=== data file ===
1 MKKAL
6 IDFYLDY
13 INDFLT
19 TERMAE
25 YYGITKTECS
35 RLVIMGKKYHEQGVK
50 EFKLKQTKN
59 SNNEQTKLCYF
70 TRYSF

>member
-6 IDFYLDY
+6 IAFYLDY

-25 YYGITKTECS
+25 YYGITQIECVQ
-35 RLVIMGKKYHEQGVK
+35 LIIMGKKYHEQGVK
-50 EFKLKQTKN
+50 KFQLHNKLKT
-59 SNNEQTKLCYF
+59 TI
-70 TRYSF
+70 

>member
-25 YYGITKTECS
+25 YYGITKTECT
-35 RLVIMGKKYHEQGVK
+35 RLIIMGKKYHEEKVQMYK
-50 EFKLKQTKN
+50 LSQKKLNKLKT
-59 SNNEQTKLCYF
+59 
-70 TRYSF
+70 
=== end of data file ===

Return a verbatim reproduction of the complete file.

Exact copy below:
1 MKKAL
6 IDFYLDY
13 INDFLT
19 TERMAE
25 YYGITKTECS
35 RLVIMGKKYHEQGVK
50 EFKLKQTKN
59 SNNEQTKLCYF
70 TRYSF

>member
-6 IDFYLDY
+6 IAFYLDY

-25 YYGITKTECS
+25 YYGITQIECVQ
-35 RLVIMGKKYHEQGVK
+35 LIIMGKKYHEQGVK
-50 EFKLKQTKN
+50 KFQLHNKLKT
-59 SNNEQTKLCYF
+59 TI
-70 TRYSF
+70 

>member
-25 YYGITKTECS
+25 YYGITKTECT
-35 RLVIMGKKYHEQGVK
+35 RLIIMGKKYHEEKVQMYK
-50 EFKLKQTKN
+50 LSQKKLNKLKT
-59 SNNEQTKLCYF
+59 
-70 TRYSF
+70 